Articles / On Writing

Revising Mundane Content

We’re all guilty of it at one time or another. Don’t lie. Even best-selling authors fall victim to mundane content. It sneaks into our writing disguised as description and detail we think will add to our story when, in fact, it bogs it down. “But my descriptions are necessary to make my scenes fuller,” you say. Not all description is necessary and not all detail makes a scene fuller.

So why is it so hard to find mundane content in our own writing and strike it down where it stands? Because one man’s detail is another man’s mundane content. That’s the hard part about mundane content. It wears many disguises.

But there is hope, so get your red pen ready and warm up that delete button. This might sting a little.

The key to revising mundane content is to recognize what’s important to your story and what isn’t. It comes does to three things:

  • action
  • knowledge
  • dialogue

What action is needed to move the scene and plot along? What information are you trying to give your reader? And what dialogue is needed and what should be left unsaid? One of my favorite pieces of advice for writing a scene is to “come into the scene late and leave early.” Everything you write should come under scrutiny to decide if it is mundane content.

Now it’s time use that red pen. Read the following scene from a romance. Decide what is necessary and what is mundane.

Robert walked into the bedroom. The warm mahogany of the massive four-poster dominating the spaced glowed under the light from the six-blade ceiling fan slowing spinning in the center of a classic tray ceiling. A cream-colored satin duvet punctuated with deep crimson flowers was partly covered with a pile of matching throw pillows. A lavender skirt lay crumpled at the base of one of two matching nightstands with large ornate lamps on top that loomed like sentinels. The carpet was so plush, Robert wanted to kick off his shoes and dig his toes into the thick pile.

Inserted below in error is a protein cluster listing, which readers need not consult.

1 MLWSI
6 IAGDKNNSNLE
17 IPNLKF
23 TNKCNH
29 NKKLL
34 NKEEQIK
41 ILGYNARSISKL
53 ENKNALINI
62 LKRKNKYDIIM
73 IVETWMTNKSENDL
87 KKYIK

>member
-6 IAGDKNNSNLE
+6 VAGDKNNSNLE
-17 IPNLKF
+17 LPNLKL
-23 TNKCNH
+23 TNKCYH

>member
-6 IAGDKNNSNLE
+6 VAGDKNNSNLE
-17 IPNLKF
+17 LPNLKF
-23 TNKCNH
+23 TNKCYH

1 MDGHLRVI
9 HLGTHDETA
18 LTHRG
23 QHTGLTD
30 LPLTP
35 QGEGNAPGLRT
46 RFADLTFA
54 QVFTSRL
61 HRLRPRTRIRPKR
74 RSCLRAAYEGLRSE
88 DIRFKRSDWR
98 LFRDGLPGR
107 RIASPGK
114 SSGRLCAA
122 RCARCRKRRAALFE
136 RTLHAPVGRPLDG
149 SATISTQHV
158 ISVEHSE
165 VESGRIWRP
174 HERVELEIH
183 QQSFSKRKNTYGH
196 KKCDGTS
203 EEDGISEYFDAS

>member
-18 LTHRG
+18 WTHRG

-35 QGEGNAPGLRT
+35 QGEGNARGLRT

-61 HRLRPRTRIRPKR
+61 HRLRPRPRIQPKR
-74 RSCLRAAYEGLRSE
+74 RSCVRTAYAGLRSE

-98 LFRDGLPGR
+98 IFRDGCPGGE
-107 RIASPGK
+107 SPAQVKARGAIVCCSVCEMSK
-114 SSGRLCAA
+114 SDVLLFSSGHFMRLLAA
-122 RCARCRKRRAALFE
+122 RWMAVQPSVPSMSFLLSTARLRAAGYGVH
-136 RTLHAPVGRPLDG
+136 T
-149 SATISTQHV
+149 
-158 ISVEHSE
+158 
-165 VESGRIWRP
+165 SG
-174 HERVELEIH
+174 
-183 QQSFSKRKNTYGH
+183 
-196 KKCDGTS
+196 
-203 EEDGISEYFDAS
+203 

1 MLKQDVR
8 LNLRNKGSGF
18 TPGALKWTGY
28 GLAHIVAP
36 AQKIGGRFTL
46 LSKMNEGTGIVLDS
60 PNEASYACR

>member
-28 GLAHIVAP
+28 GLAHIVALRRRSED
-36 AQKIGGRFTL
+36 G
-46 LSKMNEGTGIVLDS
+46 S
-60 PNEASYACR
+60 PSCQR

As he walked further into the room, he turned his head and spied his reflection in the mirrored doors of the folding closet doors. He straightened his broad shoulders and hoisted his bag a little higher. He heard someone approach from behind and assumed it was one of the uniforms.

“Where’s the body?” he asked over his shoulder.

“In the master bath through there.”

Robert felt his chest tighten when he heard that familiar husky voice, and he spun around.

Detective Greta Swartz wore black snug fitting jeans that fit her long legs and toned derrière like a glove, and the Persian green of her silk blouse made her hazel eyes pop. He hadn’t seen her since their academy days fifteen years ago when they’d tried to make their poorly timed relationship work. Long hours and two competitive natures weren’t exactly the makings of a successful union—not to mention Denise Paulson, whose constant need for his attention added more strain than the budding romance could bear.


Greta’s tone and the set of her mouth told him the surprise wasn’t exactly welcome. Still, he loved the way she said his nickname. No one ever called him that anymore and it wasn’t until then that he’d realized how much he’d missed it.

“Hey, Greta. How are you?”

She paused for a moment. “Good. And you?”

“I can’t complain. It’s been a long time,” he replied, drinking her in.

“Yes, it has. When did you make the switch to CSI?”

“A few years ago. I finally let go of Dad’s dream for a police captain in the family and went after my first love.” His dad had made it as far as sergeant before her retired from the force and wanted Robert to do better. But Robert loved the science behind the investigation. When he made the switch, his dad didn’t speak to him for three months.